Areas of Expertise: 2001/2003 Tax Cuts, Budget — Federal, Budgets, Congressional Action, Deficits and Projections, Economy, Federal-State Issues, Individuals and Families, Minimum Wage, Poverty and Income, President's Budget, Process, Special Series: Economic Recovery Watch, State Budget and Tax, State Economies, Stimulus Principles, Stimulus Proposals, Tax — Federal, Taxes and the Economy, Unemployment
Jared Bernstein joined the Center in May 2011 as a Senior Fellow. From 2009 to 2011, Bernstein was the Chief Economist and Economic Adviser to Vice President Joe Biden, executive director of the White House Task Force on the Middle Class, and a member of President Obama’s economic team.
Bernstein’s areas of expertise include federal and state economic and fiscal policies, income inequality and mobility, trends in employment and earnings, international comparisons, and the analysis of financial and housing markets.
Prior to joining the Obama administration, Bernstein was a senior economist and the director of the Living Standards Program at the Economic Policy Institute in Washington, D.C.
Between 1995 and 1996, he held the post of deputy chief economist at the U.S. Department of Labor.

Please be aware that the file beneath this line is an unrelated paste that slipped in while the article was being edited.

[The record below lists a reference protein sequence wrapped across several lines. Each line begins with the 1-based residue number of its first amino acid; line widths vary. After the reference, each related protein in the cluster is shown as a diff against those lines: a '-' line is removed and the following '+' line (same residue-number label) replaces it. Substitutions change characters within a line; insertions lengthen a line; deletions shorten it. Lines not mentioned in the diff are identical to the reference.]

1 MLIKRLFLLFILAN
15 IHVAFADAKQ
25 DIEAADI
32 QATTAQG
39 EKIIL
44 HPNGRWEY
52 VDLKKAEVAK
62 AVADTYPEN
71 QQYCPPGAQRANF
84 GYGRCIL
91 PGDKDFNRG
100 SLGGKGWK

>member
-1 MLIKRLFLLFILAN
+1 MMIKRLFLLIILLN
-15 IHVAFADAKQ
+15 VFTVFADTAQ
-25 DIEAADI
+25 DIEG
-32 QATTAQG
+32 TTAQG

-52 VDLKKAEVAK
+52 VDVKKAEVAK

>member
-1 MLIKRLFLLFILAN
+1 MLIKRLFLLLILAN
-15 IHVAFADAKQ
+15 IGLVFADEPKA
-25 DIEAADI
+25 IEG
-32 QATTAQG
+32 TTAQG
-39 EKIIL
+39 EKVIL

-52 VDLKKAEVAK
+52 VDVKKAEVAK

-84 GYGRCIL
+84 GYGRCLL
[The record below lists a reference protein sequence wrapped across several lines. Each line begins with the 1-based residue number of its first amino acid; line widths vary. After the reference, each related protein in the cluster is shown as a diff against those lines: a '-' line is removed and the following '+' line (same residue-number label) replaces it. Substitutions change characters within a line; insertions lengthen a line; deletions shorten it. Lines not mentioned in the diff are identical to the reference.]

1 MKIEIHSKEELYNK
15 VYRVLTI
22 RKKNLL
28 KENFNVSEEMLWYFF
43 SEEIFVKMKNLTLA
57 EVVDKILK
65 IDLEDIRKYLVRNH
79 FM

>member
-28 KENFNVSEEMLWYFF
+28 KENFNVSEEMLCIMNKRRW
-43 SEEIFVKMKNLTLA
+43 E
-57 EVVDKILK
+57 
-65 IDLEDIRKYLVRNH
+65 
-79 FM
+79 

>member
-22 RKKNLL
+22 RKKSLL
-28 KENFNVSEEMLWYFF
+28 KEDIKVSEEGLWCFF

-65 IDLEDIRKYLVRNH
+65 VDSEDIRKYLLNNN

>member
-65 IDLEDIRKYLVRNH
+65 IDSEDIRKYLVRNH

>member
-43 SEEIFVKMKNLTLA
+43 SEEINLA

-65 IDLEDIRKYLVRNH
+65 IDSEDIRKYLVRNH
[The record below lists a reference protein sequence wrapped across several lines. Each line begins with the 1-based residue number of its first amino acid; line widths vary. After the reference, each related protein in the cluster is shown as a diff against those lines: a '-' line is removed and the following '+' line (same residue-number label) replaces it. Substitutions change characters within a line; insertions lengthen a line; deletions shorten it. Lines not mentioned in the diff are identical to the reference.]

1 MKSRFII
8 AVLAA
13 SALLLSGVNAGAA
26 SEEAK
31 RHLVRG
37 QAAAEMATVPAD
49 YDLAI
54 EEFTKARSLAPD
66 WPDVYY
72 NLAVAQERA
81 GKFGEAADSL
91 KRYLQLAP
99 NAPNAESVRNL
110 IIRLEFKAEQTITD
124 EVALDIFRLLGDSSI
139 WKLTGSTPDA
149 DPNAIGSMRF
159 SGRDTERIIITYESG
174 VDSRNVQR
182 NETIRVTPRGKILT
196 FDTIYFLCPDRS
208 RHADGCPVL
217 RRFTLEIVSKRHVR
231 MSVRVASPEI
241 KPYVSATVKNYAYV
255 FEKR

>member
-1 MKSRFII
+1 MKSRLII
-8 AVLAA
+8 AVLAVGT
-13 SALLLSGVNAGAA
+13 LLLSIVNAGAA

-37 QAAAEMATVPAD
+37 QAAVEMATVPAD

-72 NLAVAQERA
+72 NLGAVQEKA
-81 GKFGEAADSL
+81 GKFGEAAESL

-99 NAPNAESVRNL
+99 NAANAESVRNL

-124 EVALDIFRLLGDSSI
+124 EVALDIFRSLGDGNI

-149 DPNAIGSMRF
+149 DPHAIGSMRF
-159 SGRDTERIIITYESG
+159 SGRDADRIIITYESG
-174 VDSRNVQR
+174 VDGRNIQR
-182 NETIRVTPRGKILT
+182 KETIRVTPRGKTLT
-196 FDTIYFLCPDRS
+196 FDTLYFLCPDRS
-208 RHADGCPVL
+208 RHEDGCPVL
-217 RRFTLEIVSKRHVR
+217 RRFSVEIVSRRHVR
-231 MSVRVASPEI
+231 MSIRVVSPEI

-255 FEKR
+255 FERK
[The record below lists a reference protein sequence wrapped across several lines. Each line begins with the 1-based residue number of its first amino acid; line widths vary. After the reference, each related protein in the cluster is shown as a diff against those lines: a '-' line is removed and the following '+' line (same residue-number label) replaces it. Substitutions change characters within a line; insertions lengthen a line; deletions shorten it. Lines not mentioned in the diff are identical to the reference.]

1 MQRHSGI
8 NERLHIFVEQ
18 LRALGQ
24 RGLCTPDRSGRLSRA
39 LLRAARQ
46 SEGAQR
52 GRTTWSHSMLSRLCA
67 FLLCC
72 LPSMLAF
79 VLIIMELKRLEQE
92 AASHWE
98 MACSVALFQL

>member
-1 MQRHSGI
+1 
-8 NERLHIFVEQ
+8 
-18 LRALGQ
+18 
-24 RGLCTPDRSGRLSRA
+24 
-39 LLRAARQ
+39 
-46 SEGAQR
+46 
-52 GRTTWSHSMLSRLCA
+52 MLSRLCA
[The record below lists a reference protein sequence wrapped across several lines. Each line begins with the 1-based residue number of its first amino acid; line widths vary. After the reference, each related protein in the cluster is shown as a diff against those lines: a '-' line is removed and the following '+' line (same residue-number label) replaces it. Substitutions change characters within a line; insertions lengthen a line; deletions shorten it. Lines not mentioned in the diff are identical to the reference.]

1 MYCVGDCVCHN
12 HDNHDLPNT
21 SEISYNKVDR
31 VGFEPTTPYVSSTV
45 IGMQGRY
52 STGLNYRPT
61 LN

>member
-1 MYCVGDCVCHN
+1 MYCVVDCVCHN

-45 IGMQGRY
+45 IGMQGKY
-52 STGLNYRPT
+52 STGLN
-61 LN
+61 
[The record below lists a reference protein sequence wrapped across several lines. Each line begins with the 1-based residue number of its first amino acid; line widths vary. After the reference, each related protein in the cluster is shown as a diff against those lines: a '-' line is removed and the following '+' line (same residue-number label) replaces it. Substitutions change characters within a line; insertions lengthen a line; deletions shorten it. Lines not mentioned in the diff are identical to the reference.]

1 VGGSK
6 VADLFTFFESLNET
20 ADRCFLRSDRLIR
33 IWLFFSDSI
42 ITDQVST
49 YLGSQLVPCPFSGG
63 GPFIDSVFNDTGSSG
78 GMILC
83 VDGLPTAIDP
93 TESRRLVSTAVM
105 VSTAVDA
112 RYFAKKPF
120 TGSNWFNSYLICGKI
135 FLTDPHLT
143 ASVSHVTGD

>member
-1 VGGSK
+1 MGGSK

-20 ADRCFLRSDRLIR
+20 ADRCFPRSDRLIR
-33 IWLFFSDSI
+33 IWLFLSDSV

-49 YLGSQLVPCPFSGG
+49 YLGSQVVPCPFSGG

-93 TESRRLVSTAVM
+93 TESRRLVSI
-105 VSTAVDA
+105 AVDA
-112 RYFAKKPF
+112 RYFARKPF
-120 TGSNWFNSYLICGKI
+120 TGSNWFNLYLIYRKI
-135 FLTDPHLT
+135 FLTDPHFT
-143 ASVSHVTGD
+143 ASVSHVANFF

He is the author and coauthor of numerous books for both popular and academic audiences, including “Crunch: Why Do I Feel So Squeezed?” and nine editions of "The State of Working America." Bernstein has published extensively in various venues, including The New York Times, Washington Post, Financial Times, and Research in Economics and Statistics. He is an on-air commentator for the cable stations CNBC and MSNBC, contributor to The New York Times Economix blog, and hosts jaredbernsteinblog.com.
Bernstein holds a PhD in Social Welfare from Columbia University.
- Testimony of Jared Bernstein, Senior Fellow, Center on Budget and Policy Priorities, Before the Joint Economic Committee
- Testimony of Jared Bernstein Before the House Financial Services Committee: Why Debt Matters
- Proposal to Strengthen Minimum Wage Would Help Low-Wage Workers, With Little Impact on Employment
- SNAP Enrollment Remains High Because the Job Market Remains Weak
- Jared Bernstein Testimony: Tax Expenditures: How Cutting Spending Through the Tax Code Can Lower the Deficit, Improve Efficiency, and Boost Fairness in the US Tax Code